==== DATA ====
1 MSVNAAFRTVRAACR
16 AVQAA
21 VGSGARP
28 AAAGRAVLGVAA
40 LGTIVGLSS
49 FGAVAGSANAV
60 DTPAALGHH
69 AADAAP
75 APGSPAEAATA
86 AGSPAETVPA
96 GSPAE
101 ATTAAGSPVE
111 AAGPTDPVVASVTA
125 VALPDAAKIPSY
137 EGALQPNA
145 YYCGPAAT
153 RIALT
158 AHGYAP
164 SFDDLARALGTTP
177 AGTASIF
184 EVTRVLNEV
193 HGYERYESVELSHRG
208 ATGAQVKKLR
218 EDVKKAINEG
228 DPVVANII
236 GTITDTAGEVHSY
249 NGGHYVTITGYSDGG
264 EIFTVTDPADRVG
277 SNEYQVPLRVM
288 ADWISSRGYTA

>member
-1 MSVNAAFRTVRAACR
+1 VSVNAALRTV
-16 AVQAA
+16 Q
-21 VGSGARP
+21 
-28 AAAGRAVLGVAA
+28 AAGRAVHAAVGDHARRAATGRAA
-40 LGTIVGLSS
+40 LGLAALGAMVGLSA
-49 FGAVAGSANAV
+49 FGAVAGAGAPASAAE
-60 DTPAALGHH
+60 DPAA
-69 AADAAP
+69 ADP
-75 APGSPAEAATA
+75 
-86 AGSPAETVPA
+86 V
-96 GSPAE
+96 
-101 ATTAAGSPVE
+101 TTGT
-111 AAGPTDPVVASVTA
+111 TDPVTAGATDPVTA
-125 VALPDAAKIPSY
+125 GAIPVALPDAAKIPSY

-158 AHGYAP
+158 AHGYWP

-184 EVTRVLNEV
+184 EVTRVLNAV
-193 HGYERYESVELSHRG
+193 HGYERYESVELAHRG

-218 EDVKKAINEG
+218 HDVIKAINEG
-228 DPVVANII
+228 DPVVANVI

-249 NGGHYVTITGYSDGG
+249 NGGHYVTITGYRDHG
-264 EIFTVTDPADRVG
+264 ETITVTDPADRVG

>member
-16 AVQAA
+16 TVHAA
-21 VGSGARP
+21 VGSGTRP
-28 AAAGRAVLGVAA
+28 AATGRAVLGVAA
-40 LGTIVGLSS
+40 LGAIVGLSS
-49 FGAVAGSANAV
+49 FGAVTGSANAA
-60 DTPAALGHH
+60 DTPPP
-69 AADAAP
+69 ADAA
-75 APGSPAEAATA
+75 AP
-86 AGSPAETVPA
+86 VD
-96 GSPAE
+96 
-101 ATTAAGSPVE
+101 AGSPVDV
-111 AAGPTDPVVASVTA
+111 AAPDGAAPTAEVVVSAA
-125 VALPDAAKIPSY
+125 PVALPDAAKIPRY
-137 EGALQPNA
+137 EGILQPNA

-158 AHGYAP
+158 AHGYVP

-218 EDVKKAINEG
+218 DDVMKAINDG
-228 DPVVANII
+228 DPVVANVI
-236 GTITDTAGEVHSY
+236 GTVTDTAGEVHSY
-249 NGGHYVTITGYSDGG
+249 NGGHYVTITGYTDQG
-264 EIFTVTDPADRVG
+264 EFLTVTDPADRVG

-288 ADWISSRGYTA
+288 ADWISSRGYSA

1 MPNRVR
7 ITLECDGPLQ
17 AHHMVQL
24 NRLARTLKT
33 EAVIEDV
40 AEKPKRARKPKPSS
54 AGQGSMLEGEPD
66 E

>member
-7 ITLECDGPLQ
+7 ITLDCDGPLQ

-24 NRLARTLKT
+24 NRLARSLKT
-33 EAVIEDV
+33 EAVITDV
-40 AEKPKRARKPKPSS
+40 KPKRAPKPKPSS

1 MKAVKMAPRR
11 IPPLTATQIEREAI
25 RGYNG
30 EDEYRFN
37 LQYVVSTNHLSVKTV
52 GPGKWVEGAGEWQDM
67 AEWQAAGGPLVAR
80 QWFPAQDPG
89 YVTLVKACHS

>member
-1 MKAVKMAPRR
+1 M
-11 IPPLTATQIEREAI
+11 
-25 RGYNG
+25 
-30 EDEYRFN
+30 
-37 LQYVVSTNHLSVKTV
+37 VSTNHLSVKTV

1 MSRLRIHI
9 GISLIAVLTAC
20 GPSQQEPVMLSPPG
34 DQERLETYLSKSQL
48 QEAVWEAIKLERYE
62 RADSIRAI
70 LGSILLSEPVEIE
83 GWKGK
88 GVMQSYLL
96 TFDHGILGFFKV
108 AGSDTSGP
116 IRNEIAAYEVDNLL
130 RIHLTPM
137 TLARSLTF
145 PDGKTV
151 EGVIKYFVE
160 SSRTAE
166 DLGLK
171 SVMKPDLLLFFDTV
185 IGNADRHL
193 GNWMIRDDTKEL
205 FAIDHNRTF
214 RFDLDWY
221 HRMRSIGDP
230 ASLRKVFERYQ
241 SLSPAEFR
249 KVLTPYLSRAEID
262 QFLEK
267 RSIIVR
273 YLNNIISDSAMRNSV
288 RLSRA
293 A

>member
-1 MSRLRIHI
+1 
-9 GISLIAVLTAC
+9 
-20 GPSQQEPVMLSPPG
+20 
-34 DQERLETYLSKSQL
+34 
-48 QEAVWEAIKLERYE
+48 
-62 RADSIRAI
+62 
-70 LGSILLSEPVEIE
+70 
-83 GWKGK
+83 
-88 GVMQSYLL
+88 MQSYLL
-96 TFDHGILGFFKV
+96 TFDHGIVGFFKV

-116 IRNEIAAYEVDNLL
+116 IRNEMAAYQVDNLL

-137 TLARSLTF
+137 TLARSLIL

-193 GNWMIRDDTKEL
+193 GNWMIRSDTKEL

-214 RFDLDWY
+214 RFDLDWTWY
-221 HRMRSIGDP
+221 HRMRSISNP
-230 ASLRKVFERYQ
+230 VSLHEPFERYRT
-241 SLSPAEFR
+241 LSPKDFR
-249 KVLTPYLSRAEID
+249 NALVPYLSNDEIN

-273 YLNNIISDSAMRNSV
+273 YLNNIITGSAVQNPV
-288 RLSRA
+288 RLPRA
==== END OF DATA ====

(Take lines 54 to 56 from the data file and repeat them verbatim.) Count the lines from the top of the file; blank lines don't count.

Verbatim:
-101 ATTAAGSPVE
+101 TTGT
-111 AAGPTDPVVASVTA